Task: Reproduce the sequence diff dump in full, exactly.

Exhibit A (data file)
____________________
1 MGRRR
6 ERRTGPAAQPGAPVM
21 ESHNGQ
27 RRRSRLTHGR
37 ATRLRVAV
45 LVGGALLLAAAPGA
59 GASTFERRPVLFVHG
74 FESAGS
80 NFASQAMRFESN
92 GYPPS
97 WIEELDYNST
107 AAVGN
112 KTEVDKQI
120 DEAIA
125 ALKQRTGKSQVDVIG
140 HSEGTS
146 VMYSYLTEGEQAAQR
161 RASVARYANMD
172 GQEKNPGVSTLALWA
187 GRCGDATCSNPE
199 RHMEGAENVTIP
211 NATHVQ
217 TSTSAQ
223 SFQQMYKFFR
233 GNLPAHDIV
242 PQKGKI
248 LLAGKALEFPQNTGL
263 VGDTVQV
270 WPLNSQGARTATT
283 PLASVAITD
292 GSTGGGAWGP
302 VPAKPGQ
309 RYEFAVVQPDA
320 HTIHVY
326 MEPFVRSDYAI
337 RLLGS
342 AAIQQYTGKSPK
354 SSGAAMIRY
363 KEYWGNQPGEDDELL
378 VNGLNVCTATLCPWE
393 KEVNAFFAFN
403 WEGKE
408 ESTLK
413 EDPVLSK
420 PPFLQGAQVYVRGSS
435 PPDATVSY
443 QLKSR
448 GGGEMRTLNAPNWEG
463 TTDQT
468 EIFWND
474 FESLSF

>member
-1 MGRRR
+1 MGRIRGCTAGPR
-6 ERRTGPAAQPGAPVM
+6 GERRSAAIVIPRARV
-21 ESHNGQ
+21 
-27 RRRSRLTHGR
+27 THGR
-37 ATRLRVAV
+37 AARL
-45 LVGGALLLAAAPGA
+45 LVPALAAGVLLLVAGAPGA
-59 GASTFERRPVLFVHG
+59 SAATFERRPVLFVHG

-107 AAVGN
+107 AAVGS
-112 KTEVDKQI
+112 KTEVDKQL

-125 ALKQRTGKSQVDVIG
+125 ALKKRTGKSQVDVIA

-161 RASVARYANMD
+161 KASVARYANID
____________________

1 MGRRR
6 ERRTGPAAQPGAPVM
21 ESHNGQ
27 RRRSRLTHGR
37 ATRLRVAV
45 LVGGALLLAAAPGA
59 GASTFERRPVLFVHG
74 FESAGS
80 NFASQAMRFESN
92 GYPPS
97 WIEELDYNST
107 AAVGN
112 KTEVDKQI
120 DEAIA
125 ALKQRTGKSQVDVIG
140 HSEGTS
146 VMYSYLTEGEQAAQR
161 RASVARYANMD
172 GQEKNPGVSTLALWA
187 GRCGDATCSNPE
199 RHMEGAENVTIP
211 NATHVQ
217 TSTSAQ
223 SFQQMYKFFR
233 GNLPAHDIV
242 PQKGKI
248 LLAGKALEFPQNTGL
263 VGDTVQV
270 WPLNSQGARTATT
283 PLASVAITD
292 GSTGGGAWGP
302 VPAKPGQ
309 RYEFAVVQPDA
320 HTIHVY
326 MEPFVRSDYAI
337 RLLGS
342 AAIQQYTGKSPK
354 SSGAAMIRY
363 KEYWGNQPGEDDELL
378 VNGLNVCTATLCPWE
393 KEVNAFFAFN
403 WEGKE
408 ESTLK
413 EDPVLSK
420 PPFLQGAQVYVRGSS
435 PPDATVSY
443 QLKSR
448 GGGEMRTLNAPNWEG
463 TTDQT
468 EIFWND
474 FESLSF

>member
-1 MGRRR
+1 MGRIRGCTAGPR
-6 ERRTGPAAQPGAPVM
+6 GERRSAAIVIPRARV
-21 ESHNGQ
+21 
-27 RRRSRLTHGR
+27 THGR
-37 ATRLRVAV
+37 AARL
-45 LVGGALLLAAAPGA
+45 LVPALAAGVLLLVAGAPGA
-59 GASTFERRPVLFVHG
+59 SAATFERRPVLFVHG

-107 AAVGN
+107 AAVGS
-112 KTEVDKQI
+112 KTEVDKQL

-125 ALKQRTGKSQVDVIG
+125 ALKKRTGKSQVDVIA

-161 RASVARYANMD
+161 KASVARYANID